1. the discourses of Master and Hysteric see art as cognitive or therapeutic (didactic or classical);
  2. the discourse of the University sees art as revelatory (romantic);
  3. the discourse of the Analyst sees art as truth procedure (inaesthetic).

Workshop Teaching

Workshop teaching, because it is not-for-credit and often one-off, involves a combination of learning prompts (LPs) and classroom assessment/evaluation techniques (CATs) that are mnemonic and/or formative in nature:

prebrief — introduce yourself (and signal the inclusive and interrogative nature of the workshop), survey the room (about the learners and what they already know)* and on that basis prompt an agenda for the class

teaching — mini-lessons as LPs (asking questions as you go) → templates and mnemonics

practice — individual and collaborative CATs like

  • minute papers — writing a brief response to questions like “What was the most important thing you learned during this class?” (constructive) or “What important question remains unanswered?” (deconstructive).
  • muddiest point cards — jotting down a quick response to the question “What was the muddiest [most unclear or confusing] point in the workshop?”
  • classroom polls
  • chain notes — passing around an envelope with a question on it into which a written response can be placed.
  • directed paraphrases writing a lay person’s “translation” of something from the workshop, aimed at a specified audience.
  • one-sentence summaries — writing a single sentence that answers the question “Who does what to whom, when, where, how, and why?”
  • focussed lists — listing ideas closely related to a term, name or concept from a mini-lesson or elsewhere in the workshop.
  • what’s the principle problem-solving — clarifying the problem at hand and deciding what principle(s) to apply to solve it.
  • application cards/articles — writing down a real-world application for a concept — or a short article about it.
  • memory matrixes — filling in a table where the rows and column headings are given but the cells are left empty to categorize information and illustrate relationships (similar to categorizing grids, where a table is given with two or three superordinate categories filled in and we are asked to fill in the gaps by unscrambling a list of subordinate elements that belong in one or another of those categories).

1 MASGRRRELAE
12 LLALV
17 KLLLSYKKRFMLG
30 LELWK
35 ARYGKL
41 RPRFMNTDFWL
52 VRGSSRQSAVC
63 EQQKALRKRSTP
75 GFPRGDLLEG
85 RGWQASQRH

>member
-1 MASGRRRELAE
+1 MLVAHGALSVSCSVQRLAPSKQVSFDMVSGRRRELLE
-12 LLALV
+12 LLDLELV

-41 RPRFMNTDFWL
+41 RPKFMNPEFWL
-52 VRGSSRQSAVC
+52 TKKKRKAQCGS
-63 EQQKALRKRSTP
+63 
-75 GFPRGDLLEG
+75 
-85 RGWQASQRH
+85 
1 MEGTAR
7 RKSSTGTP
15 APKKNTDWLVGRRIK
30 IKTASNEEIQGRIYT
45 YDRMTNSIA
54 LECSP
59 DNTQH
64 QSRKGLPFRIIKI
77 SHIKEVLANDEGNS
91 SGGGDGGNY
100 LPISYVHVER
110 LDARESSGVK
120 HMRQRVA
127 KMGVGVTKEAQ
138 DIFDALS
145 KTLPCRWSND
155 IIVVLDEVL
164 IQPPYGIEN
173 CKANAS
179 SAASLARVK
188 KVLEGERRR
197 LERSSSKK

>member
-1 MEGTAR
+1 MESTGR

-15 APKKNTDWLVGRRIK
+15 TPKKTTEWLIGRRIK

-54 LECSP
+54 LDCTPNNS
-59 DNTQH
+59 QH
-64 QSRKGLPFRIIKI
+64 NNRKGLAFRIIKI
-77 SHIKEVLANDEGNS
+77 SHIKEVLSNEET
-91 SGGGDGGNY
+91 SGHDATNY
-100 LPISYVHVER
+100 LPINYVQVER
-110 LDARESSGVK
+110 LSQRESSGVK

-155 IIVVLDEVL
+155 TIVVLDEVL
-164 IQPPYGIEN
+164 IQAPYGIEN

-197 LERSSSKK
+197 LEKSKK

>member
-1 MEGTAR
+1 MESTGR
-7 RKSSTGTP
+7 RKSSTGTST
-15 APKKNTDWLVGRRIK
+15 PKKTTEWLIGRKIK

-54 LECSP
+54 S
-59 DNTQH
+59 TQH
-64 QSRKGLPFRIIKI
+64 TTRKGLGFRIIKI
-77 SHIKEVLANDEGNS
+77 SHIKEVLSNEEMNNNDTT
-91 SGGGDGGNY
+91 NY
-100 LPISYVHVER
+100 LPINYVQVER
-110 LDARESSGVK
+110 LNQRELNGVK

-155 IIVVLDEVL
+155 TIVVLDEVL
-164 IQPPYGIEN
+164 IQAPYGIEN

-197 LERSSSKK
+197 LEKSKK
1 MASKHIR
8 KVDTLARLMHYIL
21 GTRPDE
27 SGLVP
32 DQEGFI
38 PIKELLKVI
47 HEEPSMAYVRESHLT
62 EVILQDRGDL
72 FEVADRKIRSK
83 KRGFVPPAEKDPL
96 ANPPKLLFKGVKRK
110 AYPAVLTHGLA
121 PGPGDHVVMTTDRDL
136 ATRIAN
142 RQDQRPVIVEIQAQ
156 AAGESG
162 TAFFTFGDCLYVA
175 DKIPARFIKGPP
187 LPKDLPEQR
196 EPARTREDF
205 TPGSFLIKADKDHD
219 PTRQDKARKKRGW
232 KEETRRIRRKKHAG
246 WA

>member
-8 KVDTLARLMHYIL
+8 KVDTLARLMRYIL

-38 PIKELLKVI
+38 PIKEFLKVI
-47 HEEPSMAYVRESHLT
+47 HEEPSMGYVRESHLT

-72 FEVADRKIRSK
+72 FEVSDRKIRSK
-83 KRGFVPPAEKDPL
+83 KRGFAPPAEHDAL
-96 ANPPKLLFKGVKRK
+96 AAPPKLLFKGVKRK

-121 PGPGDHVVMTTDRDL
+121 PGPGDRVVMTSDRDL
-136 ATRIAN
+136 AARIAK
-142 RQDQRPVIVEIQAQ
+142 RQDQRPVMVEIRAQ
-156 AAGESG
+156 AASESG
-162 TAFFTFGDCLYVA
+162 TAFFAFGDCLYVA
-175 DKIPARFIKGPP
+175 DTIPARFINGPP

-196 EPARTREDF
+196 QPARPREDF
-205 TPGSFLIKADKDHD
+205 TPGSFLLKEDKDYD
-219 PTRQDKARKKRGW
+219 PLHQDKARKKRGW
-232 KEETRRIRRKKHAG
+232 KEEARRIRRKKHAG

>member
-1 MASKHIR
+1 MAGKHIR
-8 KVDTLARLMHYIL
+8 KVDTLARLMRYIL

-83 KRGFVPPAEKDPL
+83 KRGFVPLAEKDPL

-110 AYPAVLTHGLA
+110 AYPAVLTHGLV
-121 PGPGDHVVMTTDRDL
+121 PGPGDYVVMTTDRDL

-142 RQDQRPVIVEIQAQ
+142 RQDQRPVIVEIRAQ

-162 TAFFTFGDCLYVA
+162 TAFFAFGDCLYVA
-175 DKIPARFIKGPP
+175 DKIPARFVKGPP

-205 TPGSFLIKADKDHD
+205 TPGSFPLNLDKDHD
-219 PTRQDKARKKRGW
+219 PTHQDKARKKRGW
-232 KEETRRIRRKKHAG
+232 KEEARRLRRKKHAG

• empty (or half-empty) outlines — filling in an empty or partially completed outline of a workshop.
  • learner-led test Qs — writing mock test or exam questions and model answers.
  • suggestion boxes.

debrief — summarize and prompt further action

N.B. Don’t just think about

  • what you will teach (content) and
  • when you will teach it (sequence, duration), but
  • how you will teach, i.e., your
    • mode (teacher- or student-led, co-constructed; content- or task-driven) and
    • means of delivery (telling: lecturing, talking, or showing: performing, modelling; powerpoint, images, document camera, whiteboard, flashcards, etc.), and
  • where you will teach (the room and how you use it), not to mention
  • why (although you need to decide how much you want brief the learners on the aims and objectives of the class — some learning can remain beneath the surface).

* This is known as a background knowledge probe: a short-answer or multi-choice questionnaire given to students at the start of a workshop, designed to uncover students’ preconceptions.

———

See Classroom Assessment Techniques at Iowa State and Hawaii.

Read:

  • Angelo, T.A. & Cross, P.K. Classroom Assessment Techniques. 2nd ed. San Francisco: Jossey-Bass, 1993.
  • Davis, B.G. Tools for Teaching. San Francisco: Jossey-Bass, 1993.